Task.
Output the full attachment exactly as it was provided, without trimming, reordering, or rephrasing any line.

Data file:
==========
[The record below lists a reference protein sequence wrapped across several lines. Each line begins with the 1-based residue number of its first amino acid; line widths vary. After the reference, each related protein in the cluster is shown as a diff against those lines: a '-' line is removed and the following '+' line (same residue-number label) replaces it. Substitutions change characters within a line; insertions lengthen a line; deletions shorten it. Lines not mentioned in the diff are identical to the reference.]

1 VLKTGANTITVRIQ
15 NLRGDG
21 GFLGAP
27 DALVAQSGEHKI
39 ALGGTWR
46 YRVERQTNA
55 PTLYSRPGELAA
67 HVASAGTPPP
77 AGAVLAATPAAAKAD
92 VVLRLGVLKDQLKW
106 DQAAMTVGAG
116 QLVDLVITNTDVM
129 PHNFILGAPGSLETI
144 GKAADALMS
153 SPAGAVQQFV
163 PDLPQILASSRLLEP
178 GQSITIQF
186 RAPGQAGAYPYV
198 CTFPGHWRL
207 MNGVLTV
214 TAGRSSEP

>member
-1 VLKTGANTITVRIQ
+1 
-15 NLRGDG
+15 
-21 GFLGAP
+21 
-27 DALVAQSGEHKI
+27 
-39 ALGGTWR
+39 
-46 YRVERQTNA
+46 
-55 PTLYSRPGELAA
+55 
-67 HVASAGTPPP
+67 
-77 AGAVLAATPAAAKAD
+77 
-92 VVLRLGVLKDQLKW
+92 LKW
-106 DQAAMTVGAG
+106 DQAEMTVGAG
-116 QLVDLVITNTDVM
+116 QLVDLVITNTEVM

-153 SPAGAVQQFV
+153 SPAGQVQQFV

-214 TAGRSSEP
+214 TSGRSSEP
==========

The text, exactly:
[The record below lists a reference protein sequence wrapped across several lines. Each line begins with the 1-based residue number of its first amino acid; line widths vary. After the reference, each related protein in the cluster is shown as a diff against those lines: a '-' line is removed and the following '+' line (same residue-number label) replaces it. Substitutions change characters within a line; insertions lengthen a line; deletions shorten it. Lines not mentioned in the diff are identical to the reference.]

1 VLKTGANTITVRIQ
15 NLRGDG
21 GFLGAP
27 DALVAQSGEHKI
39 ALGGTWR
46 YRVERQTNA
55 PTLYSRPGELAA
67 HVASAGTPPP
77 AGAVLAATPAAAKAD
92 VVLRLGVLKDQLKW
106 DQAAMTVGAG
116 QLVDLVITNTDVM
129 PHNFILGAPGSLETI
144 GKAADALMS
153 SPAGAVQQFV
163 PDLPQILASSRLLEP
178 GQSITIQF
186 RAPGQAGAYPYV
198 CTFPGHWRL
207 MNGVLTV
214 TAGRSSEP

>member
-1 VLKTGANTITVRIQ
+1 
-15 NLRGDG
+15 
-21 GFLGAP
+21 
-27 DALVAQSGEHKI
+27 
-39 ALGGTWR
+39 
-46 YRVERQTNA
+46 
-55 PTLYSRPGELAA
+55 
-67 HVASAGTPPP
+67 
-77 AGAVLAATPAAAKAD
+77 
-92 VVLRLGVLKDQLKW
+92 LKW
-106 DQAAMTVGAG
+106 DQAEMTVGAG
-116 QLVDLVITNTDVM
+116 QLVDLVITNTEVM

-153 SPAGAVQQFV
+153 SPAGQVQQFV

-214 TAGRSSEP
+214 TSGRSSEP